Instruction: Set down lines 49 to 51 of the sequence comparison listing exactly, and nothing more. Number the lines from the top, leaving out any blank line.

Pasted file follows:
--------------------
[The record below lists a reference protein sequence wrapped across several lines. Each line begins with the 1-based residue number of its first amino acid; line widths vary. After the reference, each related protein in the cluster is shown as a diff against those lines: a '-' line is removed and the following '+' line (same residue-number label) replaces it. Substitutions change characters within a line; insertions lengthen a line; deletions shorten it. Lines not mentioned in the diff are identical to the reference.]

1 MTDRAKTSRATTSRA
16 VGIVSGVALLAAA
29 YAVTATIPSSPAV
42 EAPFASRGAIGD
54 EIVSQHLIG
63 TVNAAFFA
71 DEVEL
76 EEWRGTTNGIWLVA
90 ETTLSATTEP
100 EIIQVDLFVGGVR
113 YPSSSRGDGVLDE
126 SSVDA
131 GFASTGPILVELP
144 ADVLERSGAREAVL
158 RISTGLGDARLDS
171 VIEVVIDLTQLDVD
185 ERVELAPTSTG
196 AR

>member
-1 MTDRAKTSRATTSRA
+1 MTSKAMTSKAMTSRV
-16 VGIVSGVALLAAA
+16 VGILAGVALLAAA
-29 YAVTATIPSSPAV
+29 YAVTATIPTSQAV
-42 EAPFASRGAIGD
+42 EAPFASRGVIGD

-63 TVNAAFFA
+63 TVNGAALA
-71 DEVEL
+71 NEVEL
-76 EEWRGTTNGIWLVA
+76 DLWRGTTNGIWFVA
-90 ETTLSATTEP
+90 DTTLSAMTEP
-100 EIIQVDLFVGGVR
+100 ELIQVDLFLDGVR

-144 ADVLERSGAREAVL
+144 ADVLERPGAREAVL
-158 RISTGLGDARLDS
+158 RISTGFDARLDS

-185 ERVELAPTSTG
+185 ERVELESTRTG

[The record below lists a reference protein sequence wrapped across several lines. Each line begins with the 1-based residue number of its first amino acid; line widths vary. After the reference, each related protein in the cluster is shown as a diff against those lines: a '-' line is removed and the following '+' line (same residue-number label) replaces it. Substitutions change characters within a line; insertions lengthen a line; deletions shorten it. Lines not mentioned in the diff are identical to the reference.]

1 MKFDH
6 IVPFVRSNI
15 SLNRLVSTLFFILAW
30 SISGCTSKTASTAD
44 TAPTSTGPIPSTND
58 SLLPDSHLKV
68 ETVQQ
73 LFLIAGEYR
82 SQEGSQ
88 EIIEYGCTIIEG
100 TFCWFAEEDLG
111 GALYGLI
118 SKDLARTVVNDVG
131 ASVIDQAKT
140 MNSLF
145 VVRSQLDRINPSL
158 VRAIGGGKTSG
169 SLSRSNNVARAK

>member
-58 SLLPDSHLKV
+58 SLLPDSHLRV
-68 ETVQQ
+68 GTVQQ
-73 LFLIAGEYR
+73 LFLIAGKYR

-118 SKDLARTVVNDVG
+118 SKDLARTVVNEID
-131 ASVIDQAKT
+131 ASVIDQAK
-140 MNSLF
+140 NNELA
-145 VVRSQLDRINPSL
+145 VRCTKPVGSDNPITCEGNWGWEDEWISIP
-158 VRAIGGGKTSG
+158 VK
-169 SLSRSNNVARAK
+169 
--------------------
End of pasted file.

30 SISGCTSKTASTAD
44 TAPTSTGPIPSTND
58 SLLPDSHLKV